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July 1995, Week 1


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Gene Stavis <[log in to unmask]>
Reply To:
Film and TV Studies Discussion List <[log in to unmask]>
Fri, 30 Jun 1995 18:40:56 -0700
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 it obviously is easier, less
annoying, more pleaant, to read a poem that is printed clearly on clean
paper, than it is to read the very same poem handwritten over the print on an
old sheet of newspaper . . . but isn't the poem exactly the same in both
cases? . . . does the text itself change when the medium of delivery changes?
. . . on the face of it, it would seem not
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Mike Frank continues to frame this issue in terms of literary examples. It is
as if he ascribes no value whatsoever to the quality of the image. As long as
the literary values are intact, he seems to feel that he has had the entire
cinematic experience.
Even the improved sound so highly touted in these forums serves to further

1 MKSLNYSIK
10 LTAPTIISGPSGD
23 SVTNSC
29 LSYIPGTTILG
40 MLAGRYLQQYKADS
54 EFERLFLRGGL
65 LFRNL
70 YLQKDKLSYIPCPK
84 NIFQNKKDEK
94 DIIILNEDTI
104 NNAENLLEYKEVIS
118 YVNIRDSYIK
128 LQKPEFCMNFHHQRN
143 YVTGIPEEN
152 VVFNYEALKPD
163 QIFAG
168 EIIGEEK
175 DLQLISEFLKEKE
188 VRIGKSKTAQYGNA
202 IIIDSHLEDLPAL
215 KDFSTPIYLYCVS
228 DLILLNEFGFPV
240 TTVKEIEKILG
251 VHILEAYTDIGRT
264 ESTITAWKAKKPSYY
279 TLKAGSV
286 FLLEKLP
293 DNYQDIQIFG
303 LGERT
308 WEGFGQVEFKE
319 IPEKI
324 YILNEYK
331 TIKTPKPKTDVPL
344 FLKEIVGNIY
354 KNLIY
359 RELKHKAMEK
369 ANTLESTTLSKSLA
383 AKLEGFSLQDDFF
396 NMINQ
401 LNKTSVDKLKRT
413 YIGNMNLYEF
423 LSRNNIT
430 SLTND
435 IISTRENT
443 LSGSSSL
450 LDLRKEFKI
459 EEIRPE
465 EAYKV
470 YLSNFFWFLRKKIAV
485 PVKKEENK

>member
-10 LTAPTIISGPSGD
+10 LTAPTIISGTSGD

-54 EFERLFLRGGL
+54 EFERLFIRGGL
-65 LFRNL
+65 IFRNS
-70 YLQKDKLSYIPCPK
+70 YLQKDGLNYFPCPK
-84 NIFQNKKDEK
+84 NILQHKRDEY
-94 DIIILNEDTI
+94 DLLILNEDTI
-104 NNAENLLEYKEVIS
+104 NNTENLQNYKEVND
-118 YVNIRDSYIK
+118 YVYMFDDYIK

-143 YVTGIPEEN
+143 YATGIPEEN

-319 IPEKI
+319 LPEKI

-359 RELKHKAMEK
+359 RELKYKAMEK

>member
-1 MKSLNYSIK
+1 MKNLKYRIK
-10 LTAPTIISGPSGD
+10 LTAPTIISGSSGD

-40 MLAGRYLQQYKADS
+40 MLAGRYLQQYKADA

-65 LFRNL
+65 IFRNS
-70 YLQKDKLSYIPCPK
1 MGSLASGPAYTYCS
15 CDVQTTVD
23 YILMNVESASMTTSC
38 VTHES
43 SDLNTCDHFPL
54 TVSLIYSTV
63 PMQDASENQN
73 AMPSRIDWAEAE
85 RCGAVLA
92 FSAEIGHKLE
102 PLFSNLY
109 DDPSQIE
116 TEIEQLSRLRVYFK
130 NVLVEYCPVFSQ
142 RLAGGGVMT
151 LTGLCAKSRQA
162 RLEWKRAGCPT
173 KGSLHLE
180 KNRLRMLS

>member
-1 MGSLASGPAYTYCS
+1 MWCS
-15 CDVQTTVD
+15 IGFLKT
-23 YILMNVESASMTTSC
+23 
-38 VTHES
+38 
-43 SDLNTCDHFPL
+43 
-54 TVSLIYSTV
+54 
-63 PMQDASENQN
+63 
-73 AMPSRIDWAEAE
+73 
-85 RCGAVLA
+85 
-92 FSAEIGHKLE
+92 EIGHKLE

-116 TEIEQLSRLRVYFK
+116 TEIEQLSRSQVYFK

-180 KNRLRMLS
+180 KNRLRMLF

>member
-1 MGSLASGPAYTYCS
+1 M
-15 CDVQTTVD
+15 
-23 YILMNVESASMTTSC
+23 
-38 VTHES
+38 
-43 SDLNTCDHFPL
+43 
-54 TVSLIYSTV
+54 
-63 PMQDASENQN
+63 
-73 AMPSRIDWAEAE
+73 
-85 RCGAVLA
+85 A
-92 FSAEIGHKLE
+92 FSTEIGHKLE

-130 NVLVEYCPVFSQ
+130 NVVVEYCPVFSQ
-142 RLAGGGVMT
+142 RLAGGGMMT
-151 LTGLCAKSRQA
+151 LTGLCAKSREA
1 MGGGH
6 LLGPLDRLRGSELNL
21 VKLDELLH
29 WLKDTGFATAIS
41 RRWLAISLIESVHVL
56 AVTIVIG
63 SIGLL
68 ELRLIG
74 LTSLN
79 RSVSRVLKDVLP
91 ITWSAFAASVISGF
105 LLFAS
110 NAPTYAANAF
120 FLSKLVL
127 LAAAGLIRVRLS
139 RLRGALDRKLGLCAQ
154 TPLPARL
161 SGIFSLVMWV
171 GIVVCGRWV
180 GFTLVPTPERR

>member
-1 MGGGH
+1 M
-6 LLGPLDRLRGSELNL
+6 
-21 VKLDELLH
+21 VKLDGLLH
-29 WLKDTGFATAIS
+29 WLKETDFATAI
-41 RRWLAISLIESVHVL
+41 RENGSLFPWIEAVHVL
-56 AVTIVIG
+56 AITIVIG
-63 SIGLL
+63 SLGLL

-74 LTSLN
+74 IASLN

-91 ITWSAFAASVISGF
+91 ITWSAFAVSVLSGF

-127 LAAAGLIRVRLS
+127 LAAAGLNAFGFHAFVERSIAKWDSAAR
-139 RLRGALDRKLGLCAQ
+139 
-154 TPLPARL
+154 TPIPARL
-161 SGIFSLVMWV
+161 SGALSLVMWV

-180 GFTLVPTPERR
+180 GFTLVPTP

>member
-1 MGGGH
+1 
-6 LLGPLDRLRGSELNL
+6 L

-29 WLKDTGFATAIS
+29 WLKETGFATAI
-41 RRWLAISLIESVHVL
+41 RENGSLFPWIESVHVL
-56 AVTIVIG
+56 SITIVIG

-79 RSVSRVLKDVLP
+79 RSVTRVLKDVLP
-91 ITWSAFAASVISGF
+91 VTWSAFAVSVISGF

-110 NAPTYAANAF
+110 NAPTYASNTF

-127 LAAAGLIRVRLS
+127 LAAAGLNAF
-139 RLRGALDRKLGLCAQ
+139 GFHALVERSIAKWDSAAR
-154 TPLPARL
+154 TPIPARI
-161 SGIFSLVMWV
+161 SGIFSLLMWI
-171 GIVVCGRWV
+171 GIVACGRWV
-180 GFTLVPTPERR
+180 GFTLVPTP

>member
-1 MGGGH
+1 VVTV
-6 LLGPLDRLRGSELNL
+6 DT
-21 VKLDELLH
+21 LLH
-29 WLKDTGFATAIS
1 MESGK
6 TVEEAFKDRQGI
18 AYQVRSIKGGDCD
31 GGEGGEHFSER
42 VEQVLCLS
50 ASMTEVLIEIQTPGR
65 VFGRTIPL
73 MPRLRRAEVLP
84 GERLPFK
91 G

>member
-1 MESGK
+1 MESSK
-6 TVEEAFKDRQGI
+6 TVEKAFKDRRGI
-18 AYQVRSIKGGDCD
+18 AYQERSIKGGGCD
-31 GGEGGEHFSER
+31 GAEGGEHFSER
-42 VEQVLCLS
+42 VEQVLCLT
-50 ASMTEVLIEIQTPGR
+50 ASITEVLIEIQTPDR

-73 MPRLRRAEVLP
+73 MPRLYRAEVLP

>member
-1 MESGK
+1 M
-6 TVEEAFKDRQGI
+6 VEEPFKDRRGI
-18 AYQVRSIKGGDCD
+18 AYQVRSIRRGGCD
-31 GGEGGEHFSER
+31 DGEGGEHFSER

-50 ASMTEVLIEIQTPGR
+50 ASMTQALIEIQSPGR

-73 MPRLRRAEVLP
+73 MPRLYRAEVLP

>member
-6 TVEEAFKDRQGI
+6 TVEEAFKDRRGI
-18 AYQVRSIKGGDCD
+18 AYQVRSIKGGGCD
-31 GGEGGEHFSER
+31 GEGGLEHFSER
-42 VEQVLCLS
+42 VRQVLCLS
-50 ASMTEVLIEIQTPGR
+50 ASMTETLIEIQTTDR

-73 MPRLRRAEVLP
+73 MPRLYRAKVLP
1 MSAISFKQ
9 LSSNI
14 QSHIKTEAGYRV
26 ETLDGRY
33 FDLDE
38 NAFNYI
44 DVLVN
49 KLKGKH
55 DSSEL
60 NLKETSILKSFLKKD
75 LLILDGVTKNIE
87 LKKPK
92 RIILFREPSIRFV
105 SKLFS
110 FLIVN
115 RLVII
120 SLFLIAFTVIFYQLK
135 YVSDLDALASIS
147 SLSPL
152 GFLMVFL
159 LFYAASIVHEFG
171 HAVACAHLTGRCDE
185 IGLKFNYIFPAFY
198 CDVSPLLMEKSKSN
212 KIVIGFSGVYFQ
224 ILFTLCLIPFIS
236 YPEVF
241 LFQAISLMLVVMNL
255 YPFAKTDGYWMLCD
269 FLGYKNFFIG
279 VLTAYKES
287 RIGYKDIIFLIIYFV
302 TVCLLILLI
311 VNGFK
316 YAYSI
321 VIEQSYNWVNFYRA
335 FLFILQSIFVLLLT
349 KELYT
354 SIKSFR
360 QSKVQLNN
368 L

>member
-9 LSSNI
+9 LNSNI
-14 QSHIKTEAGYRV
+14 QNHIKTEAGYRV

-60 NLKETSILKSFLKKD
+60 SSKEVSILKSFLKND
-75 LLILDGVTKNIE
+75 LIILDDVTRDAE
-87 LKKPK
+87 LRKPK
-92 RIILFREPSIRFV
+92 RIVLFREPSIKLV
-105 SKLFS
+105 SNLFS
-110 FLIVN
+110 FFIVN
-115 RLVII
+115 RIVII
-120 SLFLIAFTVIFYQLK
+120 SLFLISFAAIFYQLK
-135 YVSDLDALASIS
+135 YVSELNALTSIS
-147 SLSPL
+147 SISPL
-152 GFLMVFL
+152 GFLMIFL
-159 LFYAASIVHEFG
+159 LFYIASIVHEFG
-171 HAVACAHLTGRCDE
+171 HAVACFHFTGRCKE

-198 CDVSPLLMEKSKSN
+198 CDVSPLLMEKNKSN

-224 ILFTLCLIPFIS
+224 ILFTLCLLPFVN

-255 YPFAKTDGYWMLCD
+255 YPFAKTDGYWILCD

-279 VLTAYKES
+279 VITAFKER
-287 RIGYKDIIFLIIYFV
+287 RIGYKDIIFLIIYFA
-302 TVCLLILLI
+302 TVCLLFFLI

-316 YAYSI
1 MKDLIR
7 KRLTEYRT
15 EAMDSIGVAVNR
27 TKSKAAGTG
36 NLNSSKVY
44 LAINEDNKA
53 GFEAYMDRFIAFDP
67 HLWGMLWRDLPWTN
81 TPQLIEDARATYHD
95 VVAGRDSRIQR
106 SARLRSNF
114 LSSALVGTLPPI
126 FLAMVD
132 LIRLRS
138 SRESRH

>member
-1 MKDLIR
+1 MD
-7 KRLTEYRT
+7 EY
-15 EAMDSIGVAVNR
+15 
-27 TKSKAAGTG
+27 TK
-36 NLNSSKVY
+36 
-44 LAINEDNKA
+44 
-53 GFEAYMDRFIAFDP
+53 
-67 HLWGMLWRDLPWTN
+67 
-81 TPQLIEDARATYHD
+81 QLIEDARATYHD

diminish and throw out of balance the visual aspects of the film. Seeing
degraded visual images on tv, surrounded by the highest of high tech sound is
NOT a good thing, necessarily.
I have repeatedly said that necessity makes the use of video the only way to
go for many teachers. But, why oh why this obsession with proving that video
is "as good" as film. In terms of visual quality, it is simply not. And all
this talk of the "quality of light" is just a straw man. As far as I can
tell, no-one has advanced this argument except Mike Frank.
What I have said and continue to say is that, given a choice, the cinematic
experience is better served on film than on video. I don't see how this is
even a question. Since most people cannot take a field trip to the Louvre,
reproductions must serve to experience the Mona Lisa. But is anyone seriously
saying that the reproduction is better?
Gene Stavis, School of Visual Arts - NYC
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